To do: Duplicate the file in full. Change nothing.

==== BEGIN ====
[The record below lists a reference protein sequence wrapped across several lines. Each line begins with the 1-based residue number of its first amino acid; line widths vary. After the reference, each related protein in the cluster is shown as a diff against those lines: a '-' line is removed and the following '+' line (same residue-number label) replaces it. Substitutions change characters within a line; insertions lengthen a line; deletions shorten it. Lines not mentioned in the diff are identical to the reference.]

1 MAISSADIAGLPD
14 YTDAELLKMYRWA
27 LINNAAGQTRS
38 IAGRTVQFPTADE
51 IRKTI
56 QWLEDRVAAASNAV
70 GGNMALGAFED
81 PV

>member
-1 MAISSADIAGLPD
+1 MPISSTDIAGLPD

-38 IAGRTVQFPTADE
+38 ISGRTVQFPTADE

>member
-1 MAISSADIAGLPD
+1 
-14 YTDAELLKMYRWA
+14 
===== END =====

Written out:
[The record below lists a reference protein sequence wrapped across several lines. Each line begins with the 1-based residue number of its first amino acid; line widths vary. After the reference, each related protein in the cluster is shown as a diff against those lines: a '-' line is removed and the following '+' line (same residue-number label) replaces it. Substitutions change characters within a line; insertions lengthen a line; deletions shorten it. Lines not mentioned in the diff are identical to the reference.]

1 MAISSADIAGLPD
14 YTDAELLKMYRWA
27 LINNAAGQTRS
38 IAGRTVQFPTADE
51 IRKTI
56 QWLEDRVAAASNAV
70 GGNMALGAFED
81 PV

>member
-1 MAISSADIAGLPD
+1 MPISSTDIAGLPD

-38 IAGRTVQFPTADE
+38 ISGRTVQFPTADE

>member
-1 MAISSADIAGLPD
+1 
-14 YTDAELLKMYRWA
+14 